This may be ranching as it was a century ago, but it produces beef that many more modern operations can only dream of.
There is extensive research investigating the connection between stress levels in cattle and the quality of their meat. This is due in large part to the release of cortisol (known more formally as hydrocortisone) as a cow experiences stress. The more cortisol in a cow’s muscles – especially chronically – the lower the meat’s overall quality.
Four Daughters grazes up to 7,000 cattle at any one time on the land, but unlike many large ranches, the operation does not rely upon four-wheelers, motorcycles, or even helicopters to round up cattle. It’s all done by cowboys on horseback. One can only imagine the stress felt by animals when they’re badgered by obnoxiously loud motors.
The ranch also grows its own grain to finish the cattle before slaughter (by the way, the P.C. word now is “harvest”, which I find creepy), which is fed to them on the ranch’s own small feedlot. This is important from a beef quality standpoint for two reasons:
• Cattle transported over long distances to large regional feedlots experience high stress and even sickness
• The ranch has complete control of the cow’s diet – from birth to slaughter – ensuring optimum nutrition throughout its life
The high desert grasses of Four Daughters are different from those in other parts of the country where there is more rain, as in, say, East Texas. These “washy” grasses – as Mike calls them – are lusher and denser than those in New Mexico, but counter intuitively have less nourishment than our own state’s grasses, which are richer in nutrients. In fact, the ranch is full of blue grama (bouteloua gracilis, New Mexico’s official state grass), which during the autumn months contain more protein than corn.
A typical ranch with thick lush grasses will graze one cow per three or four acres. At Four Daughters, it’s one cow per 50 acres. The cattle can stretch out, as it were, making them calm, content, well-nourished – and happy!
Happy cows on the ranch translate into extraordinary beef on the plate.
Good for New Mexico’s Environment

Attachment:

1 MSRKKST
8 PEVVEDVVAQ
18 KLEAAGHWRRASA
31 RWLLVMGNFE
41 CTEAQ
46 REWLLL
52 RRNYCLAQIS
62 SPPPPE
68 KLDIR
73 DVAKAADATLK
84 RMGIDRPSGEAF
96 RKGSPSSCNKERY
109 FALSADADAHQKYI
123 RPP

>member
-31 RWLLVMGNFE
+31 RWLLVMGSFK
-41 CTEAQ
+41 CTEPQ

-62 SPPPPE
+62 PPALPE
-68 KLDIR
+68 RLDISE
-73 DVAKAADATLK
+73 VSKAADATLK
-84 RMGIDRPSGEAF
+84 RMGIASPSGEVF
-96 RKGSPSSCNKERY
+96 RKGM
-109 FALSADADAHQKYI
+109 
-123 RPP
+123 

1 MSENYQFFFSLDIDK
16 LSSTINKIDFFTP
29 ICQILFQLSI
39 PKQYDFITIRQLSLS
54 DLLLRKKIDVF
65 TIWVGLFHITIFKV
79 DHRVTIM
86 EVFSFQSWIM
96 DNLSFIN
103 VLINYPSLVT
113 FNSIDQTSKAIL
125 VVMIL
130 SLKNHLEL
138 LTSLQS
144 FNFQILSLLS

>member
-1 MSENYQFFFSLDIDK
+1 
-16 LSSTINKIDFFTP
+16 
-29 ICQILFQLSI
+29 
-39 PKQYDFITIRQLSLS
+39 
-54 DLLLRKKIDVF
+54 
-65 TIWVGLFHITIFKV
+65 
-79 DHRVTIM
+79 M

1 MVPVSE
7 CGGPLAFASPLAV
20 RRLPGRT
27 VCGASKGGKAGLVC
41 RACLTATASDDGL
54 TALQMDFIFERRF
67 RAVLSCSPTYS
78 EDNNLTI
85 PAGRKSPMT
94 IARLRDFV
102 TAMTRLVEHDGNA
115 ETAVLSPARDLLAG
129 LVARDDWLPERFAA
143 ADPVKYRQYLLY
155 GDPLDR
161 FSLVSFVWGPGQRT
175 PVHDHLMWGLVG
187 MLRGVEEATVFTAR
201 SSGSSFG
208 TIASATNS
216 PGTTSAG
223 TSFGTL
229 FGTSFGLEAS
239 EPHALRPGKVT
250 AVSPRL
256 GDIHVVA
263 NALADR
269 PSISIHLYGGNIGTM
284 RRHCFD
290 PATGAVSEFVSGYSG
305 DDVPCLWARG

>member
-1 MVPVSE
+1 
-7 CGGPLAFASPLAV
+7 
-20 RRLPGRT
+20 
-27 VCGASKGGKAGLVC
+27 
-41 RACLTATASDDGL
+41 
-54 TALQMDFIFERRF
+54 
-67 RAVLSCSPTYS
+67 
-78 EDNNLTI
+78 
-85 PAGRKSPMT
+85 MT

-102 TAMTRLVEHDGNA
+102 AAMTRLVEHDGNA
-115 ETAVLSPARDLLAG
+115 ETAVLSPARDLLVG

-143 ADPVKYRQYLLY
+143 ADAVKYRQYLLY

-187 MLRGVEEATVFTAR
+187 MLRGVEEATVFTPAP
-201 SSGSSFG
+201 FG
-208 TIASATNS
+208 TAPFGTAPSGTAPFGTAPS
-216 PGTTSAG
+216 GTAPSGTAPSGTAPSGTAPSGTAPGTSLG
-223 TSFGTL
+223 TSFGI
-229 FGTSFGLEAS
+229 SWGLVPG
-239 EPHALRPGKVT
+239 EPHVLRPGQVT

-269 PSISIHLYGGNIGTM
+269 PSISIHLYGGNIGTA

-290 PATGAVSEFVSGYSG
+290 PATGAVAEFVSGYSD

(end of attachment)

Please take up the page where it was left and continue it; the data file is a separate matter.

The environmental impact of meat production is of concern to many in this country, and part of the decision to serve Four Daughters beef at The Blonde Bear Tavern is the ranch’s low environmental impact on our state.
With one cow per 50 acres, there’s no danger of overgrazing at this ranch, which can lead to soil erosion. The grazing land is unirrigated, and thus is able to support the grassland ecosystem in perpetuity with a sustainable level of water use and adequate groundwater recharge.
Compared to many of its peers, the ranch uses little energy for operations. The entire ranch is powered by solar energy. The use of cowboys rather than combustion-powered vehicles to round up cattle keeps fossil fuel use low.
Unless well managed, manure and other substances from livestock operations can cause severe environmental water contamination. This is particularly true for very large feedlots – Concentrated Animal Feeding Operations (CAFOs) – of which there are over 12,000 in the United States. Four Daughters has a small feedlot and makes use of animal waste by depositing it on the farmland where grains are grown for its horses and finishing cattle, thus minimizing or even eliminating the need for synthetic fertilizers.
Good for the Community
Thirteen years ago, Mike and Kathy started an orphanage in Tomé, New Mexico. He told me the concept of El Ranchito de los Niños came to him “after one too many beers.” He and Kathy simply wanted to give children from difficult situations food, shelter, and education while also giving the comfort of an environment full of animals.